Oh, by the way. Saying that social transfers go nowhere is retarded.

Business has two ends, creating and consuming. If everybody creates, what do you get?
Yeah. '29.
In a shard of the whole economy, it can work. You can export.
In the whole economy, no. Production has to be equal to consuming.
Social Transfered money will highen consumes, at investments' damage.
And that's not necessarily bad.
Now, if you want to get out of the current system, produce as much as you can and gift it, sure... but the human race, as a whole, is too greedy/stupid to make such a thing work.

Anonymous said...

I think having a bit more knowledge about the structure of debt would help.

When 90% of debt over the last thirty years is made of interests, and only 10% of real spending, thinking that a fraction of these 10% is the problem seems a bit illogical.

And even if it was, we need the poor to keep receiving this money because they spend it all, and we don't need their workforce.

What's the interest of economizing so little money that is almost completely used to sustain a most needed consumption?

Squishalot said...

The irony of your argument is that the richest people in China are the inactive bureaucrats and the relatives of government officials. The most productive members of the Chinese society are those living in the countrysides and working the land, or those working in the factories, both of whom could be categorised as the least rewarded / closest to poverty.

There is near zero correlation between work effort and reward. That doesn't sound very goblinish to me.

Klurg said...

Bread & circus certainly contributed to the economic death-spiral that eventually destroyed the Roman Empire. As they wrecked their economy, they couldn't afford the military might that kept the barbarians at the gate.

While late Rome certainly wasn't a democracy, the government had to satisfy the mob to retain power. Unfortunately, modern democracy is subject to the tyranny of the mob as well. We'll just have to see how much power the whole Occupy Wall Street movement gains within Western governments... it's hard to tell exactly what they want, but it sure looks a lot like bread & circus to me.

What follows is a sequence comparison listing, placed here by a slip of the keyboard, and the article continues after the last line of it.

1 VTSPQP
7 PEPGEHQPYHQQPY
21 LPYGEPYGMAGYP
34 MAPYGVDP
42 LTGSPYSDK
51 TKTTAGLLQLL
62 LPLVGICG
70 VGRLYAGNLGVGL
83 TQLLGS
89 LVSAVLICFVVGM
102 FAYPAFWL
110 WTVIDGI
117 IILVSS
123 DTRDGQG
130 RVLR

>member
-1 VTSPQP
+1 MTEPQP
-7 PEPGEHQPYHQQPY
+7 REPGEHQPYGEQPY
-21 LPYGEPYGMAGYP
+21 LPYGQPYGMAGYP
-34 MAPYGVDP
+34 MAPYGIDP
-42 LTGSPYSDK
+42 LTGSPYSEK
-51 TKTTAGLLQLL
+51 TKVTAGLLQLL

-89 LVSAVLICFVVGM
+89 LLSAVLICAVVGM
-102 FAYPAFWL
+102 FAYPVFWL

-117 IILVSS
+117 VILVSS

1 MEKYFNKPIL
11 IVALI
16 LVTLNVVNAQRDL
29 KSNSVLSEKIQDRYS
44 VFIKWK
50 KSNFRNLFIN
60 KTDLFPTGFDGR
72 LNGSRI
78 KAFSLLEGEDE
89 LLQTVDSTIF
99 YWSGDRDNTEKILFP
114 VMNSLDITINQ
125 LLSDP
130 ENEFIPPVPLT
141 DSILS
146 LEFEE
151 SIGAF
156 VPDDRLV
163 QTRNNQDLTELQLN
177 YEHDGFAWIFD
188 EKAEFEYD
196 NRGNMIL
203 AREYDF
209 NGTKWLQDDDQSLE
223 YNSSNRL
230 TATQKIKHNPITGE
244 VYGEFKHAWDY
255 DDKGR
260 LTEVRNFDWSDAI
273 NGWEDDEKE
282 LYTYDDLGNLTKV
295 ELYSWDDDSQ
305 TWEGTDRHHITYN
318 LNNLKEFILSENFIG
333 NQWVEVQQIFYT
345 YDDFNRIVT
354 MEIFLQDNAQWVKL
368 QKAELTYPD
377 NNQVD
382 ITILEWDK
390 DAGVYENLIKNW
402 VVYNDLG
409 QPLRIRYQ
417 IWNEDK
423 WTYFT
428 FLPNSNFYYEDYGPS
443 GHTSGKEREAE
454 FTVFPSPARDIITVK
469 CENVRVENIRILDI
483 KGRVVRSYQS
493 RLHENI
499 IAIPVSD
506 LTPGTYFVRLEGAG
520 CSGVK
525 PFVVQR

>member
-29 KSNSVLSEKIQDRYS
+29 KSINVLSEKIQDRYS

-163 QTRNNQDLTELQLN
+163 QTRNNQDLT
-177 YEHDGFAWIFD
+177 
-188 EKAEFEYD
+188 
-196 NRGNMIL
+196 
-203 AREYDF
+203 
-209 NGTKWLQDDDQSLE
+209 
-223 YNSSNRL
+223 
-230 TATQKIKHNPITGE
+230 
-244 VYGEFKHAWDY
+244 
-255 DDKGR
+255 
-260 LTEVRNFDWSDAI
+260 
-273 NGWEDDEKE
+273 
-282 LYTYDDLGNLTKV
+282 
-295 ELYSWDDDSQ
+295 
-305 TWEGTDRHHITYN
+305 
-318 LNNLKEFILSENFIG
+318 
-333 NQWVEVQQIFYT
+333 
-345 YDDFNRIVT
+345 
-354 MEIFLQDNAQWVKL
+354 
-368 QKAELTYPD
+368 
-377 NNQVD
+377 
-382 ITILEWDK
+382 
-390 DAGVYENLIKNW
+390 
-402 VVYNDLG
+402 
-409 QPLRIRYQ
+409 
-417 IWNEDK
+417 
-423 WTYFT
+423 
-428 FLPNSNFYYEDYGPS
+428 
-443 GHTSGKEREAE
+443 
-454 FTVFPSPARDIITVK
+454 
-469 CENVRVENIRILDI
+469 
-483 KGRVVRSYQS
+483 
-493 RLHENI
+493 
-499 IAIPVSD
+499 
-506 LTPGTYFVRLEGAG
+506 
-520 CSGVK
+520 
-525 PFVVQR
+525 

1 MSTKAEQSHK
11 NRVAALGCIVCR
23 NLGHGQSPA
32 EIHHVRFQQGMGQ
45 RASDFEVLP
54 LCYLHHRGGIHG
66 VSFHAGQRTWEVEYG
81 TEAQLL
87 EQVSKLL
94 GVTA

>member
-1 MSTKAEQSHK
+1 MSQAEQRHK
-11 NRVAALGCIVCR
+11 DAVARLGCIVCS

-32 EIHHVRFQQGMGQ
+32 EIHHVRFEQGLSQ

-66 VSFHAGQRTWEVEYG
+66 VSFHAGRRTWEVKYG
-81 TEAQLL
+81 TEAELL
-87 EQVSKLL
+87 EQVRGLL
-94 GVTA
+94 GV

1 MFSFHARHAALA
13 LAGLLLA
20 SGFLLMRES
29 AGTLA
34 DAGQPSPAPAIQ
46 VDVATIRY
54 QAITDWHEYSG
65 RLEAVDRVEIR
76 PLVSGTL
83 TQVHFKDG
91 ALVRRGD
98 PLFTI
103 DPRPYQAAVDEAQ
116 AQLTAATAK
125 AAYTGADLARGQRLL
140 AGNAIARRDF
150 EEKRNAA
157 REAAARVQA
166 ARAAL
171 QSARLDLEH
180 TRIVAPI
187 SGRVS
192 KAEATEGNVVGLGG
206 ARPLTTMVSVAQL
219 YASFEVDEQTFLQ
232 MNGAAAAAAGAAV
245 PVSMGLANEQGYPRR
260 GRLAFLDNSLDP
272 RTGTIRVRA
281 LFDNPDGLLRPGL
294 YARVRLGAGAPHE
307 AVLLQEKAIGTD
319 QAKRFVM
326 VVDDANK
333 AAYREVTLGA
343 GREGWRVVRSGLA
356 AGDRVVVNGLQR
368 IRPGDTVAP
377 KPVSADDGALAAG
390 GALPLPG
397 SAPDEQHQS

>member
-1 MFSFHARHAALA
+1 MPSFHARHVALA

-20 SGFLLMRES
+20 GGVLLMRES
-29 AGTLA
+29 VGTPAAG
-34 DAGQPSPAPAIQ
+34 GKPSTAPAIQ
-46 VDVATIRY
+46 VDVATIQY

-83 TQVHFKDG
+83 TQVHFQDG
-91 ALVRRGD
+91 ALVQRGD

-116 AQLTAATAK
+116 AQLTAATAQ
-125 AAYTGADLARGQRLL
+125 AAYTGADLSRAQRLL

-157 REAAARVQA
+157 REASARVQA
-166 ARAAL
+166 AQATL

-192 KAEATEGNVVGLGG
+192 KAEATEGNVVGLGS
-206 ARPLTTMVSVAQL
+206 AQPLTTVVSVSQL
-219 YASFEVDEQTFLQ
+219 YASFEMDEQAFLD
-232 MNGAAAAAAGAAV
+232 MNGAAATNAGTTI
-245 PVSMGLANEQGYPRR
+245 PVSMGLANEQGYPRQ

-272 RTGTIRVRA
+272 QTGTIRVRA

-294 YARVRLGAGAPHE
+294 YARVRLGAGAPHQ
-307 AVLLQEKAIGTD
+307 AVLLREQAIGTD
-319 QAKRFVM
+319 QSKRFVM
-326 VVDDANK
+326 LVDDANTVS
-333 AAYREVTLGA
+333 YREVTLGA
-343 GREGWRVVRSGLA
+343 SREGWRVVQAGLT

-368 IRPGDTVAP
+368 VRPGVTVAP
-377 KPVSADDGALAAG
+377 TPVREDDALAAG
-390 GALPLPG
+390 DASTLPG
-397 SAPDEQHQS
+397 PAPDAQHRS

Goodmongo said...

@Urlik
You make a typical liberal mistake. You assume that a government worker is actually producing something. They are not.

All dollars paid to government workers come from private workers. Yes the government worker does things with those dollars but nothing that the private worker wouldn't have done.

Some government is necessary but once government of all kinds exceed 30% of GDP there are problems sustaining it. After all why produce if we can simply write a check to ourselves?

Joshua said...

" the USA wants to introduce some toll against them claiming that the Chinese money is artificially undervalued."

I'm not sure why you are calling it a claim. It is a fact that China controls the value of its officially interantionally available currency by controlling the exchange rate to the locally usable currency forcing an artificially contrived value with respect to other currencies.

There is one other flaw in your arguement that the noisyrogue pointed out. Taxes. Greece has them but nobody pays really. In fact there is no official agency in charge of enforcing tax collection, right now they are trying to collect tax through utility bills(electricity) and most people are in an uproar.

However, to many of the complainers a very large portion of Greece's debt crisis is their social benefits, which are very good, and while its not the sole reason it is a substantial one.

Goodmongo said...

People need to understand that work effert != productive work.

I can work 20 hour days shoveling a pile of dirt from spot A to spot B and then back again. I worked really hard.

But that means NOTHING. I didn't accomplish anything. I was unproductive. Get off the crazy thought process that working hard means you should get something. You need to be productive to be rewarded.

Anonymous said...

Gevlon I will not comment on the fact that, conveniently, you do not provide any real data to support your "analysis".

It is however strange that you think China is the example to follow. According to you we should aspire our countries to become like China because they have 10% growth.
Not like Australia or Sweden or Canada or other lame countries like that. Those noobs have social support structures and high levels of democracy - sorry I meant idiot votes.

Obviously, in Greece, welfare is the root of the evil. The huge corruption and bureaucracy that sucks the life out of all healthy business has nothing to do with it. And I'm pretty sure that Island's crisis that started in 2008 was because of their welfare system too...

Wodinn said...

http://www.tradingeconomics.com/greece/indicators - in case anyone wanted some hard data. @Anonymous who implied that military spending was overly high in Greece - military spending was under 8% of total government expenditures last year. Now, military spending could still be at fault, but it's a very small piece of the puzzle at under 8%.